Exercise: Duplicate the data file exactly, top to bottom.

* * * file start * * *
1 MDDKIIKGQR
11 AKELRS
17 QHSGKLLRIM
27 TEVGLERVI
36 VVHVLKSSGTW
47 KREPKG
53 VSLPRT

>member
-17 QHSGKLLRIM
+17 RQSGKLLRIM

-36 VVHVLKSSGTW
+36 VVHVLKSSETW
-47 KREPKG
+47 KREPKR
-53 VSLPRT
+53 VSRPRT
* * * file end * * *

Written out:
1 MDDKIIKGQR
11 AKELRS
17 QHSGKLLRIM
27 TEVGLERVI
36 VVHVLKSSGTW
47 KREPKG
53 VSLPRT

>member
-17 QHSGKLLRIM
+17 RQSGKLLRIM

-36 VVHVLKSSGTW
+36 VVHVLKSSETW
-47 KREPKG
+47 KREPKR
-53 VSLPRT
+53 VSRPRT